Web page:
Columbus' ships covered approximately 150 miles a day. His seafaring instincts were extraordinary. Columbus, relied on "dead reckoning," which used not only navigational instruments but also experience, intuition, observations, and guesswork to determine his ships' positions
Christopher Columbus departed Spain on September 25, 1493, on his second voyage to the New World. 17 assorted vessels and over 1200 men made up "The Grand Fleet" in an attempt to establish a permanent Spanish colony. His destination was La Navidad, off the north coast of Haiti, where, during his first voyage he had left 39 men in a fortress built from the wreckage of the Santa Maria. Arriving nearly two months later, on November 28, 1493, Columbus found the makeshift fortress burned and all his men dead, probably killed by the fierce Carib Indians who often raided coastal settlements.
During his second voyage, Columbus was told by the Indians of
Espanola (Haiti), that Black people had been to the island before his
The crew became the first Europeans to see the continent of South America as they obtained water on the south coast of Trinidad in the Gulf of Paria. This included the first women colonists, who Columbus had been allowed to recruit at the ratio of one woman for every ten emigrants. Some of his crew went ashore and found natives using colorful handkerchiefs of symmetrically woven cotton in the same style the Moors had brought to Europe from West Africa. They also noted that married women wore cotton panties (bragas), also a likely West African Muslim influence.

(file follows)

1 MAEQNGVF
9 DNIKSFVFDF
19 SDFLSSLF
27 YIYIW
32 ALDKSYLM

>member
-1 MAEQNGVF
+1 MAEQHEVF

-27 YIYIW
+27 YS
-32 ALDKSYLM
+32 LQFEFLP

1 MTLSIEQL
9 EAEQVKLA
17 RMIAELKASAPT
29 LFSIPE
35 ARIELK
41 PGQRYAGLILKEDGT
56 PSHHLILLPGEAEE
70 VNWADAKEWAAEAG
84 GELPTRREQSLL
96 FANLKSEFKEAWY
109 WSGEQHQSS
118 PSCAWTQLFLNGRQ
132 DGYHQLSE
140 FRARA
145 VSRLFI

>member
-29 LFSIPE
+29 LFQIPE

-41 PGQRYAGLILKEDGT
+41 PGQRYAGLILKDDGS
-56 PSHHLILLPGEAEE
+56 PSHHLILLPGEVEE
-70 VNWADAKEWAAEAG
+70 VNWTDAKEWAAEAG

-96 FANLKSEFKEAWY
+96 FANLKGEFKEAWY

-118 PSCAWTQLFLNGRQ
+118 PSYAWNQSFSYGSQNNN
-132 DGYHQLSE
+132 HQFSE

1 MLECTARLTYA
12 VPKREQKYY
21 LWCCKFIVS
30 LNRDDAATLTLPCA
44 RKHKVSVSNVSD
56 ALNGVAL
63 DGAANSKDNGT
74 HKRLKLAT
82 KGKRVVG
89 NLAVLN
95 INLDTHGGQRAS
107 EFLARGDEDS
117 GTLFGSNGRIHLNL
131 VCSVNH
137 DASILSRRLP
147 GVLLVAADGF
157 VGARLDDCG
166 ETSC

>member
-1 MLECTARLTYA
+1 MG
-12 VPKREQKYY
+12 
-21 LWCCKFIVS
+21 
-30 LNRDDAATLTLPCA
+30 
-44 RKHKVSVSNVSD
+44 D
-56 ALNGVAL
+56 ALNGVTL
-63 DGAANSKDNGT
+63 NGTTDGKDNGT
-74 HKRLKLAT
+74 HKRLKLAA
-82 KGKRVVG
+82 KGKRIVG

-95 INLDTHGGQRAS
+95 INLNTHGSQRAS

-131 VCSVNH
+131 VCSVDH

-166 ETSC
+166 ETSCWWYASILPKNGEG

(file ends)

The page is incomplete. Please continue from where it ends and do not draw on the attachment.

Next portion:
Moreover, Columbus modified his belief in a round earth when his navigational readings detected the bulge in the earth at the equator. He proposed that the earth was shaped like a pear with a rise "like a woman's breast" on which rested the "Terrestrial Paradise" or Garden of Eden, to which no man could sail without the permission of God.
After a short time exploring the coast, Columbus set sail for Hispaniola on a northwest by north course. Arrivals in the new City of Santo Domingo on August 19, 1498 found open hostility to Columbus' continued rule. Eventually the dispute was resolved when Ferdinand and Isabela appointed Francisco de Bobadilla as royal commissioner, with powers above those of Columbus himself. Bobadilla first order of business was to send the Admiral and his two brothers Bartolome and Diego back to Spain in shackles in October of 1500.
|The Time of Caravels|
The Nina Originally lateen-rigged, she was squared-rigged by Columbus during a stopover in the Canary Islands on the first voyage. The Libro de Armadas in the Archivo Generale de Indias in Seville mentioned that the ship carried 10 breech-loading swivel guns, called bombardas. The Nina made 4 more voyages to the new world after the 1492/93 trip. The original Captain, during the first voyage, was Vincente Yanez Pinzon, but after the loss of the Santa Maria, Columbus became the captain. Vincente Yanez later discovered the Amazon on an independent voyage. Her given name was 'Santa Clara' but was always called 'Nina', after her master-owner Juan Nino of Moguer. She was with Colombus on his second and third voyage, and carried some cargo to Espagnola/Hispagnola on two other occasions. In 1499, the historical caravel was sold.
The Pinta made several more voyages across the Atlantic until 1500. Vincente Yanez Pinzon commanded the Pinta when she as the flagship for the discovery of the Amazon river. In July 1500, la Pinta was caught in a hurricane and went down in the vicinity of the Turks and Caicos Islands. In 1978 the first serious expedition to locate the Pinta was undertaken by Carribean Venture,Inc. in the Turks & Caicos, but misleading information and lack of money ended the expedition before the wreck was discovered.